Rain and wind lack any will of their own. They have no agenda or goals, and yet their destruction seems almost orchestrated. Water from a light shower runs slowly down the roof, wearing away the surface until it breaks through. Breezes gently blow, applying slight pressure then releasing, weakening the bond that holds the shingle in position. At some point, as if there was a meeting to plan an attack, the skies get dark, the winds pick up, and rain begins to fall. Weak points and worn-through sections are the first to fall to this offensive, but that isn’t the end. The wind opens a point of entry followed by the rain, and before you know it, they have compromised the protective layer and begun destroying everything it once guarded.
What does keeping the outside, outside, look like in the life of a Christ follower? There was at one time a very thick line between us and them. I don’t even like using the term us and them because it suggests that the “us” (Christ followers) are somehow better than the “them” (those who haven’t made the choice to follow Christ). Us and them are really the same when it comes to measuring who is better. All of us and all of them have sinned and all of us and all of them have fallen short of the mark.
Now for a language lesson. With the invention of texting, English, the most difficult language in the world to learn, has been simplified. Words have been shortened to sound-a-like letters. Phrases have been replaced by acronyms or initialisms. Capital letters and punctuation are things of the past while correct spelling and grammar result more from luck than a concerted effort to follow the rules of the language. For us old people, this new English is just as difficult to grasp as the new math.
If something affects the individual Christ follower, it almost always affects the collective of Christ followers. The blur of needs, wants, and extras have made it difficult for churches to encourage maturing. With the world’s way of operating just outside the entryway, and Satan selling his snake oil fixes, the church has become more focused on talents and hard work than on God and His call. We do what we know and we work at it the hardest, trying to make God happy. We may not realize it, but the world has seen the church this way for a long time. Those outside the entryway think the church is a bunch of people trying their hardest to do stuff that no one truly understands to make an angry God happy.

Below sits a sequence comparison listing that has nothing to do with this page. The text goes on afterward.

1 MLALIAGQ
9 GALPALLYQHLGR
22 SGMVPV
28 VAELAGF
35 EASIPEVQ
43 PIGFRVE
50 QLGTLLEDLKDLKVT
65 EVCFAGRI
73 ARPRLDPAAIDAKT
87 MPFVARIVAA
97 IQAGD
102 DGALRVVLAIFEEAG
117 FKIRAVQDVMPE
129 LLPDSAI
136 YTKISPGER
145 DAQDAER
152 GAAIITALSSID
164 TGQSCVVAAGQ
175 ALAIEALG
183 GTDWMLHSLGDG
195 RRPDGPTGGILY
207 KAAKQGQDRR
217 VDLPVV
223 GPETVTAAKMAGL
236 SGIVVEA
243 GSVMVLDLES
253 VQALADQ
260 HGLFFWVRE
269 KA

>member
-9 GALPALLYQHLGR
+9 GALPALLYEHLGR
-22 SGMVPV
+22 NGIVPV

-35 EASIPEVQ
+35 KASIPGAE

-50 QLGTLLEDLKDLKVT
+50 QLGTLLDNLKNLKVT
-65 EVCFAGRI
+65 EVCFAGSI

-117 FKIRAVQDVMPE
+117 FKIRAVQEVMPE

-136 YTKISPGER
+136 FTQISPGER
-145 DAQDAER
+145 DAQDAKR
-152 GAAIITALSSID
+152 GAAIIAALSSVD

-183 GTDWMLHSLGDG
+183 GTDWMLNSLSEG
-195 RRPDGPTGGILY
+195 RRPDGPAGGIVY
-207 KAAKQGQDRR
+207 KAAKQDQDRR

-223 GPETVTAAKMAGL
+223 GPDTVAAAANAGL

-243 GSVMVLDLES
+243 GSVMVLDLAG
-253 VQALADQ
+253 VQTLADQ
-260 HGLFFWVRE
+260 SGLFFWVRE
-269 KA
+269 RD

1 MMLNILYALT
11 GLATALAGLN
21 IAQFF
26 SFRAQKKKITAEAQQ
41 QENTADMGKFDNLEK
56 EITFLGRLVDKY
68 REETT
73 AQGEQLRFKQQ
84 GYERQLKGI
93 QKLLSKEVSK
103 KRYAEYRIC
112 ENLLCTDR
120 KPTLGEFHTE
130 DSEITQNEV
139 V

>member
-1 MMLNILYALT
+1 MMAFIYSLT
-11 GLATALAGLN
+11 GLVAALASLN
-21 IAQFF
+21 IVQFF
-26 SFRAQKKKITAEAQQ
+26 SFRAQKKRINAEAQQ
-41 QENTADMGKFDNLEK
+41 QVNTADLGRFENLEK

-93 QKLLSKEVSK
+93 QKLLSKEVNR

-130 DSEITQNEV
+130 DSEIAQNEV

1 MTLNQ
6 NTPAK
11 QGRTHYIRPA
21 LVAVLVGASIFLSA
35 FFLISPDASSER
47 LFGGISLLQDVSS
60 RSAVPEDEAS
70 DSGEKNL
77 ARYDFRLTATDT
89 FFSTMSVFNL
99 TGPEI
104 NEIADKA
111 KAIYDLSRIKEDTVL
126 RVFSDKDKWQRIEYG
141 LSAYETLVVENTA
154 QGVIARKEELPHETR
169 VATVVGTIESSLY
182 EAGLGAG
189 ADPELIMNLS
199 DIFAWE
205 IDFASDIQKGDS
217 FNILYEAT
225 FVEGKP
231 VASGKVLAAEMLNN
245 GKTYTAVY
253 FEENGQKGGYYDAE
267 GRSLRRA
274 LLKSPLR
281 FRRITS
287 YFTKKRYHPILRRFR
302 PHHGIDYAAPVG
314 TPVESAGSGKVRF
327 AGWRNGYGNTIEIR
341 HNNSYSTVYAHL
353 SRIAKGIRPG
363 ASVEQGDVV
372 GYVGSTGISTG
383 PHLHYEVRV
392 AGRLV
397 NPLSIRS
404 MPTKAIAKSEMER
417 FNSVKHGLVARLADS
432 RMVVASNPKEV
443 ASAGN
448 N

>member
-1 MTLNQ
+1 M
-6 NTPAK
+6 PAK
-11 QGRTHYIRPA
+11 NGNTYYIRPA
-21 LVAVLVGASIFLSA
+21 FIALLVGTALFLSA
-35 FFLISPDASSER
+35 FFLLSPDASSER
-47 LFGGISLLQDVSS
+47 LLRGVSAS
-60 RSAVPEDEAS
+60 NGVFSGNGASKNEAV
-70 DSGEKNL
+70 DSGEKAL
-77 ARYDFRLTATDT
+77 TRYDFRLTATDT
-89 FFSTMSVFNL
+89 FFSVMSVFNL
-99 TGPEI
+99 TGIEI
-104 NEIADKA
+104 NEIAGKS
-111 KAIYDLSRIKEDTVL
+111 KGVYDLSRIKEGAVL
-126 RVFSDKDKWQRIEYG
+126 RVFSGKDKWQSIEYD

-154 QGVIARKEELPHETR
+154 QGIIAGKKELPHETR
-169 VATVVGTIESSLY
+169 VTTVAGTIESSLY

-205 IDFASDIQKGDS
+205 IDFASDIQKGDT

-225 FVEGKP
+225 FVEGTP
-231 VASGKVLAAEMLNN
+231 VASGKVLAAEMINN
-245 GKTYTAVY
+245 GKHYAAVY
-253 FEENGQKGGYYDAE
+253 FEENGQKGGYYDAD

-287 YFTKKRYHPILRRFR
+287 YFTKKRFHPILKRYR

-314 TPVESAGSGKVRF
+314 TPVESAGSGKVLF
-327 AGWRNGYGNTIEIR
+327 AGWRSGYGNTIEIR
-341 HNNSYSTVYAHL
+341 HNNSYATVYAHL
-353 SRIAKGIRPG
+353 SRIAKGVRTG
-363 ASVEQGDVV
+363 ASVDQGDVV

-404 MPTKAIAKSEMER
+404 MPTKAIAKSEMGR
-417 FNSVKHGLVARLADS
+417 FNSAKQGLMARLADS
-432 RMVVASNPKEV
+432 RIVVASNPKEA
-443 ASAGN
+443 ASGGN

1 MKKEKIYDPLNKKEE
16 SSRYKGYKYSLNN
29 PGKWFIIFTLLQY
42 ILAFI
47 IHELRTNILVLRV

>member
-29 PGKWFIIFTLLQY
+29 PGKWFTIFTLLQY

“Truly I tell you, anyone who will not receive the kingdom of God like a little child will never enter it.” Luke 18:17 (NIV)
A Little Understanding – The Entryway isn’t Enough
Childlike faith is the key to the entire floor plan, starting with the entryway but going far beyond. We must believe that there is more, laying out our lives in such a way that we can discover it. Childish faith is just happy where it is, in the entryway. When the entryway dweller does become a little restless, their options are limited by their one-room floor plan. They can look all over the space they have and discover there is no more to discover! The only way to improve the entryway is to give it a facelift. Make things look better. Continuing with the entryway metaphor, adding a coat of paint, a new closet organizer, updated tiles, a table for cell phones and keys, and new door mats should do it. It may be the same room, but it looks so much better!
I hate choices. Okay, that isn’t totally correct. I hate choices that have an upside and a downside; I find it hard to make up my mind. I’ve been told it is a woman’s prerogative to change her mind, so why does a guy like me have so much trouble making up his mind? My theory is this “woman’s prerogative” observation was made by a man watching his wife shopping for clothes or shoes or both. The fact he was willing to say it out loud leads me to believe that he wasn’t the sharpest tool in the drawer. He was probably the same man who when asked by his wife during the shopping trip, “Do these pants make me look fat?” answered, “I don’t think it has anything to do with the pants.” Not being a medical doctor or psychologist does not exclude me from stating with 99.5% certainty: men can be indecisive (and fat) too.